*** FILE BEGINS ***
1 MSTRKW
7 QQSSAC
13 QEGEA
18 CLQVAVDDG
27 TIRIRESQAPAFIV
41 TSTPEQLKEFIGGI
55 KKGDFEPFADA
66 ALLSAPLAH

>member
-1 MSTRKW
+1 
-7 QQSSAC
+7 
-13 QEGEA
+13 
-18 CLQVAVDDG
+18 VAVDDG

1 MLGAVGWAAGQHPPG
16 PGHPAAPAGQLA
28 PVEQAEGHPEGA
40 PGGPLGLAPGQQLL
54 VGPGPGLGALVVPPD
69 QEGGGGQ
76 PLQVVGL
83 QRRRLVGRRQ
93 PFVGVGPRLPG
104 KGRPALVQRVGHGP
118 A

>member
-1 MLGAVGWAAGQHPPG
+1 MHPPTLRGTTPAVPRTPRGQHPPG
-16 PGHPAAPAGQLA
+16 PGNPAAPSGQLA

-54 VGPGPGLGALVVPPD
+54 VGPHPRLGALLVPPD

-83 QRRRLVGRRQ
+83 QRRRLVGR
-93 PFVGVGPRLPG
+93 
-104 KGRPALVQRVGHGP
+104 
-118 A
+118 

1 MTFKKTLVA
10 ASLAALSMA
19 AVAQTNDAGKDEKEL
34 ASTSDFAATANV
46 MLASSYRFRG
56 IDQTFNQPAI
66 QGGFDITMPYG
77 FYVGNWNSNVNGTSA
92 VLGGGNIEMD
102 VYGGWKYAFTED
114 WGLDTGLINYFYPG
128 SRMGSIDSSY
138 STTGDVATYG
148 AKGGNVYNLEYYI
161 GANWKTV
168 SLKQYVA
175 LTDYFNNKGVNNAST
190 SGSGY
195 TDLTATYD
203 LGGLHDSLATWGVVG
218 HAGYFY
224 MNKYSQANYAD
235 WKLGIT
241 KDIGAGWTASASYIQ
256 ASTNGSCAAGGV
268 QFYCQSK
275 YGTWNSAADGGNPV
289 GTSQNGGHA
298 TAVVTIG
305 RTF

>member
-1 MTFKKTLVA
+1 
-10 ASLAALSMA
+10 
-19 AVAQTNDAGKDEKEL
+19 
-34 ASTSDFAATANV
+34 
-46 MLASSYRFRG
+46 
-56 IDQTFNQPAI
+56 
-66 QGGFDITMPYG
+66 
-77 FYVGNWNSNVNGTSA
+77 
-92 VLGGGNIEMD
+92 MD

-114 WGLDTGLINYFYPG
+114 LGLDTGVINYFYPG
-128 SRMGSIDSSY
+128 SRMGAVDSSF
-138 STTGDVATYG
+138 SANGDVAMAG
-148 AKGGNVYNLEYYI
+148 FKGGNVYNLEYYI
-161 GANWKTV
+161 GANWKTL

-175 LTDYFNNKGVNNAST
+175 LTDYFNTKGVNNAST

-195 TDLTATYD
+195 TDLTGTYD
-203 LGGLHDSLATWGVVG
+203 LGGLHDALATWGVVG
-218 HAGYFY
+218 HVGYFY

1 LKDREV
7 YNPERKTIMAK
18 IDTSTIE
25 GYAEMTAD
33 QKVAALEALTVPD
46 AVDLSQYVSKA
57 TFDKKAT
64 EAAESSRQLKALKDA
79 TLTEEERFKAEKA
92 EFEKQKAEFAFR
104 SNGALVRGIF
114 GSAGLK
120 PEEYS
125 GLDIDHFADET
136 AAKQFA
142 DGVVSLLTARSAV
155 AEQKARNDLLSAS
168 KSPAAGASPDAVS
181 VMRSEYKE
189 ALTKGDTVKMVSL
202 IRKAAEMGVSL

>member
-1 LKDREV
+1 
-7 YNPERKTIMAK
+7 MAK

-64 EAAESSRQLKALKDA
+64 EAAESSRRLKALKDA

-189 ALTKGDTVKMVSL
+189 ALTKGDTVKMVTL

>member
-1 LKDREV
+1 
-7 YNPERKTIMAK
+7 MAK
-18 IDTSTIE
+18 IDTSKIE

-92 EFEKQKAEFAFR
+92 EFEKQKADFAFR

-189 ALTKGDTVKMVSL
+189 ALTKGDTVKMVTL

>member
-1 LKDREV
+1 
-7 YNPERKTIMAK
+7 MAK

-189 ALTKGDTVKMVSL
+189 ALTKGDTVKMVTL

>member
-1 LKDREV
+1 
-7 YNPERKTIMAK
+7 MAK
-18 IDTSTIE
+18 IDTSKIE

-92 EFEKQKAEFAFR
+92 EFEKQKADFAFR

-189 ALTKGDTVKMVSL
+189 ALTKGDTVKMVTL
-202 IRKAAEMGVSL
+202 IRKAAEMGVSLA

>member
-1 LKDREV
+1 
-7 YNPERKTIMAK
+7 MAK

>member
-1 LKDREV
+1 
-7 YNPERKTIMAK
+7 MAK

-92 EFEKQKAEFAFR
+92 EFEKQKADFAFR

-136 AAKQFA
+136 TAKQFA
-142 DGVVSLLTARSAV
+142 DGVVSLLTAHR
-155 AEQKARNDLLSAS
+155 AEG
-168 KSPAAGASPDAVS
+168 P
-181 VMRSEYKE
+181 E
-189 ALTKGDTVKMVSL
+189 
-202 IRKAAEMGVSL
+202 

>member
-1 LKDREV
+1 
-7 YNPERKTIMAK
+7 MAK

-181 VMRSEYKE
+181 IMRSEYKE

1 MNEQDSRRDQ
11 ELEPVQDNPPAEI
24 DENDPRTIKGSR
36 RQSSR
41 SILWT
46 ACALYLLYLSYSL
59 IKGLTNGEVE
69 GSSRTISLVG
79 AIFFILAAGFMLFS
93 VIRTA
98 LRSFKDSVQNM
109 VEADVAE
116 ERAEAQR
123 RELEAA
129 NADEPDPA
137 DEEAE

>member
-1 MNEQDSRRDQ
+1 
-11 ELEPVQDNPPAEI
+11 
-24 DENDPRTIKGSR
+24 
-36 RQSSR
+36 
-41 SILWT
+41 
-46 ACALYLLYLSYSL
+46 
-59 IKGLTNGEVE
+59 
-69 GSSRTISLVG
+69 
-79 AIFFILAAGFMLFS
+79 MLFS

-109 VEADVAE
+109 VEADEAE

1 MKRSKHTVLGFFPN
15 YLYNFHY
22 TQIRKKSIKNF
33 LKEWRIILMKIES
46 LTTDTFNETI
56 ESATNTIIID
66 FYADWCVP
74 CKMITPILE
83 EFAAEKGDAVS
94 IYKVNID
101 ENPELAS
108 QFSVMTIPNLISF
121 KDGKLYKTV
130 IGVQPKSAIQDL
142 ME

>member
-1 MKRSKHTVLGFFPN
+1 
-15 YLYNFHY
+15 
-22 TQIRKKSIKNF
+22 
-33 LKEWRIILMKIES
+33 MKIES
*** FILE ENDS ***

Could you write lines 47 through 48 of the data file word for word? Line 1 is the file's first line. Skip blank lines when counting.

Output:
34 ASTSDFAATANV
46 MLASSYRFRG